This feature is not on a current W3C standards track, but it is supported on the Firefox OS platform. Although implementations may change in the future and it is not supported widely across browsers, it is suitable for use in code dedicated to Firefox OS apps.
The AudioChannels API is a Firefox OS-only feature allowing you to place your app audio content into a hierarchy of importance, which dictates when the audio will be paused and resumed in response to other audio playing and actions occurring and allows you to control the volume of different types of audio independently from one another.
Use case examples:
- You want your audio player app to continue playing audio even when it is running in the background so you can do other things as it plays, but you want it to pause when someone rings your phone.
- When you mute your phone you don't want to also mute your wake up alarm for the next morning.
Note: Since the AudioChannels API is non-standard and requires permissions, for many simple use cases such as pausing game music when the app/web page goes into the background you would be better off using the standard Page Visibility API, or perhaps
window.onblur. AudioChannels are mainly useful for more complex phone uses cases involving telephony, etc.
Concepts and usage
The AudioChannels API extends the
AudioContext interfaces with (among other things) a
mozAudioChannelType property that can be set to the channel you want your audio to be played in. The
<video> elements can also be used to set this value via the
mozaudiochannel attribute. When your audio is placed into a channel, it is generally paused (or interrupted) by audio in a higher priority channel being played. Audio in the least important channel —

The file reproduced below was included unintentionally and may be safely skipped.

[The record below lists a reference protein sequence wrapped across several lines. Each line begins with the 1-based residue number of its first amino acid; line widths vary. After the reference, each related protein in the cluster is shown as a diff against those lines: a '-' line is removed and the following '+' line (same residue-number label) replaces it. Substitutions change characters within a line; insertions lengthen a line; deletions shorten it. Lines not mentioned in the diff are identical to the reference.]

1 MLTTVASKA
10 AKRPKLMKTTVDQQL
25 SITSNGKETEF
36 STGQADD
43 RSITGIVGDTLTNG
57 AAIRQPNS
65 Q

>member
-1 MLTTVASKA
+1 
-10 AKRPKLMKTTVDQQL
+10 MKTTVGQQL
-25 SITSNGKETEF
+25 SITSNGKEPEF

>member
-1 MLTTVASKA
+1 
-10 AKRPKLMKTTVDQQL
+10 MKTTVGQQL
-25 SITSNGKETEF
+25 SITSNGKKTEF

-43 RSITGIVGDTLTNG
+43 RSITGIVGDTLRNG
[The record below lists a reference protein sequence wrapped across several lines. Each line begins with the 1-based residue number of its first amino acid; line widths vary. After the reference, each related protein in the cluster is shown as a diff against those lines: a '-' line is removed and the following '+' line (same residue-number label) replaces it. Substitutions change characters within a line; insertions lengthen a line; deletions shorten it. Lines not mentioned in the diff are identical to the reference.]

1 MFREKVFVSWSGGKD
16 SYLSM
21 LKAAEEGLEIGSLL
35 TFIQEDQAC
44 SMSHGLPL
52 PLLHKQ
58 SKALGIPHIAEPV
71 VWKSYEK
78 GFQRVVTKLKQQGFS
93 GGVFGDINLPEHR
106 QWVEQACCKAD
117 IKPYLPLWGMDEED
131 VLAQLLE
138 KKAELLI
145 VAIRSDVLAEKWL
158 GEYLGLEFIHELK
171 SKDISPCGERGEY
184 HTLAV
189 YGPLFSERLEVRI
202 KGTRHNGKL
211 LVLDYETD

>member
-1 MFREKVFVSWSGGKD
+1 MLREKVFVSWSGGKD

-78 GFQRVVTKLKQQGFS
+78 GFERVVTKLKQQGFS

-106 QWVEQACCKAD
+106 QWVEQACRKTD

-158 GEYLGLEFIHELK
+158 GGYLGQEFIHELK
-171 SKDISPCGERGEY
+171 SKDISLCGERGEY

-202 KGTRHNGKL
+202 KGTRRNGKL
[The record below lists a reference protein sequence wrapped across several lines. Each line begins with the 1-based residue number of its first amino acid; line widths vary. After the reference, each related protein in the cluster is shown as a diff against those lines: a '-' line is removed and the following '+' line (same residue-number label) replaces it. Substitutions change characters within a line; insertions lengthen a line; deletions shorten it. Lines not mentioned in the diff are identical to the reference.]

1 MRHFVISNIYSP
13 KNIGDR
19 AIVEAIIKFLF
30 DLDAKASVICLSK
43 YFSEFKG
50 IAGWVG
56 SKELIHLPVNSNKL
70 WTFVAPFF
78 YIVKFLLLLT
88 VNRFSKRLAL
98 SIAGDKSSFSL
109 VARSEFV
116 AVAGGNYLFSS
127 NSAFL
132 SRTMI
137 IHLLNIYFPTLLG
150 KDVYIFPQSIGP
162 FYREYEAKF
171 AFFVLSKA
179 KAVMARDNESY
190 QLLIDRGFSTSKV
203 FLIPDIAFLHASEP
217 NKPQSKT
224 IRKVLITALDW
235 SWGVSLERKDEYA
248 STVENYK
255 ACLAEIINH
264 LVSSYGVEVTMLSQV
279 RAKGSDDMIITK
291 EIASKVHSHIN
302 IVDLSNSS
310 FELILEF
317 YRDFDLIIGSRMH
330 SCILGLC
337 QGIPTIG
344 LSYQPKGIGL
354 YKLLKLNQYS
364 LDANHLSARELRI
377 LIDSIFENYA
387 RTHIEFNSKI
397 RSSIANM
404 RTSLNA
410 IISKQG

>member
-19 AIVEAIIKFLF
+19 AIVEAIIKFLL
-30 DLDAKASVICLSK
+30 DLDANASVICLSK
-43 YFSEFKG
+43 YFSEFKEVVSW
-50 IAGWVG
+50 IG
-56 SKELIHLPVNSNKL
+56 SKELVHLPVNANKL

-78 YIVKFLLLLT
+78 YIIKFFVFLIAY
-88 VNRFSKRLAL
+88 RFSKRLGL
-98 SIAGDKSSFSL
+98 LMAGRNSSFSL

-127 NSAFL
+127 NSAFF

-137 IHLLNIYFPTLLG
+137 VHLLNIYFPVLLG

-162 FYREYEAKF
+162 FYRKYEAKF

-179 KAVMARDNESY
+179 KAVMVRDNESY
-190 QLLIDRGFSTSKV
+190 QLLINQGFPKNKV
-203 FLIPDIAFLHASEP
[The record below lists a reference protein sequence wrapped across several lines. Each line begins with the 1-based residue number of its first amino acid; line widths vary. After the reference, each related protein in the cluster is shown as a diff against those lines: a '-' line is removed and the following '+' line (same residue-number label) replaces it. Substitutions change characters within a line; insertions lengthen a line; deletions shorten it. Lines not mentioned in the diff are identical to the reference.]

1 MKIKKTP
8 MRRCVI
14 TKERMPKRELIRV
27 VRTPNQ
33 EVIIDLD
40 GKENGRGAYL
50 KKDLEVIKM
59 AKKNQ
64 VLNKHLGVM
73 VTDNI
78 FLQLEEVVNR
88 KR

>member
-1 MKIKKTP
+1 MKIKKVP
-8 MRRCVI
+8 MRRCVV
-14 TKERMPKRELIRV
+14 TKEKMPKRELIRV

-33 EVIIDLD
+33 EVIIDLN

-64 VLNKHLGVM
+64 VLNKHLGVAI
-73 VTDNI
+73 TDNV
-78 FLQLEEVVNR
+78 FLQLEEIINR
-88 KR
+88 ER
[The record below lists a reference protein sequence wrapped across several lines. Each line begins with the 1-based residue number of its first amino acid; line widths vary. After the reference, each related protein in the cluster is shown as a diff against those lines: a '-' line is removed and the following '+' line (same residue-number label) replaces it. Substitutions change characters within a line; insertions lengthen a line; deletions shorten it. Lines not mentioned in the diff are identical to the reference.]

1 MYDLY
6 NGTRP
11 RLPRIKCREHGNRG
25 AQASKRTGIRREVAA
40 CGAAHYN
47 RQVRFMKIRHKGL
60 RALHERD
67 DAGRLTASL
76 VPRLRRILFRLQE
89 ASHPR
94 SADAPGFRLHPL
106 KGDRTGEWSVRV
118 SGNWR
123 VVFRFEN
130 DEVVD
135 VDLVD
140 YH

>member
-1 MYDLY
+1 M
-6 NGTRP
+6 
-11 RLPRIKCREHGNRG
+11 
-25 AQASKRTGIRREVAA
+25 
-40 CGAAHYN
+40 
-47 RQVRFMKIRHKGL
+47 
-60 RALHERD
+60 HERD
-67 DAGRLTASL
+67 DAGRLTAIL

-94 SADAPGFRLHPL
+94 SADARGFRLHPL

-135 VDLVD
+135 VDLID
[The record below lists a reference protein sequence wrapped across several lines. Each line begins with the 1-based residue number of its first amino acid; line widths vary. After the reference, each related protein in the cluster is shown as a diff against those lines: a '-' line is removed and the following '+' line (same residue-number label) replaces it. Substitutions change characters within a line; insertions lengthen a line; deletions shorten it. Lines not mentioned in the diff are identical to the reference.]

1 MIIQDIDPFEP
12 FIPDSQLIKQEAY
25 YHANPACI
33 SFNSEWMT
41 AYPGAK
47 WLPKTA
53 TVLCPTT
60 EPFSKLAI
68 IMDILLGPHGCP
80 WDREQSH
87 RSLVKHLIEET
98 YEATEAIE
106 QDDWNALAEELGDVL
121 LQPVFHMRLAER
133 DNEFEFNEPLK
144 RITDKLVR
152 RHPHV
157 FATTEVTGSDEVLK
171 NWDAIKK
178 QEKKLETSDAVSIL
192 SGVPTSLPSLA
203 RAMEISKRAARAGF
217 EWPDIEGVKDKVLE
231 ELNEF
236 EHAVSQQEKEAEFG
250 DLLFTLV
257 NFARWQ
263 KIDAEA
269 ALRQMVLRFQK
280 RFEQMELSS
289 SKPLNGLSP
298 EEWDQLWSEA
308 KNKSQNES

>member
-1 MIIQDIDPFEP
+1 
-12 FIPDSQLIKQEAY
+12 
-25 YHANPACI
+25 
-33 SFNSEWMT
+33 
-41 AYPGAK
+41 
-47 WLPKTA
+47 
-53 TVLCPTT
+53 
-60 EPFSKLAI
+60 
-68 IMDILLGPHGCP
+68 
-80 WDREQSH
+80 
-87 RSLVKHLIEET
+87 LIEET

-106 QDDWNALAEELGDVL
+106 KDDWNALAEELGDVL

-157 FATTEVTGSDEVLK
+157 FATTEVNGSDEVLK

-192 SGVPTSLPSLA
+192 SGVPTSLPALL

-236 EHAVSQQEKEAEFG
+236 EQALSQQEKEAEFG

normal — is also paused by its app being put into the background (this is not the case with the other channels). The audio channels are as follows:
|Channel name||importance||Used for||App permission level|
|normal||1||UI sounds, app and web content||Normal|
|content||2||Music, radio, video||Normal|
|notification||3||New email, incoming SMS||Privileged|
|alarm||4||Alarm clock, calendar alarms||Privileged|
|ringer||5||Incoming phone calls||Certified|
|telephony||6||Ongoing phone calls, VOIP calls||Certified|
|publicnotification||7||Forced camera shutter sounds||Certified|
Each channel has a separate mute and volume setting, to provide more granular control over the different parts of audio on your device. These are accessed using the
mozAudioChannelManager object via the
Note: If you have two apps playing audio in the content channel, only the one in the foreground can play audio, while the other is interrupted. When the foreground app is put into the background with audio playing, it will not be muted, as per normal "content" behaviour.
Note: Find more out about how to use the AudioChannels API in our Using the AudioChannels API guide.
- Includes some features for managing your device's audio channels, including setting what channel's volume to affect when the volume buttons are pressed inside a particular app.
AudioContextare extended with some proprietary features for controlling audio channels, including setting what audio channel the media is in, and events that fire when the audio is interrupted, and resumes playing.
- Browser API extensions
- The Browser API will also be including some audio channels features, for putting audio content inside a browser instance into audio channels, controlling its volume, etc., but it doesn't look like these have yet been implemented. This should occur soon.
The AudioChannels API has no official spec at the moment; see https://wiki.mozilla.org/WebAPI/AudioChannels for implementation details, WebIDL, etc.
publicnotificationsupported in Firefox OS 1.2.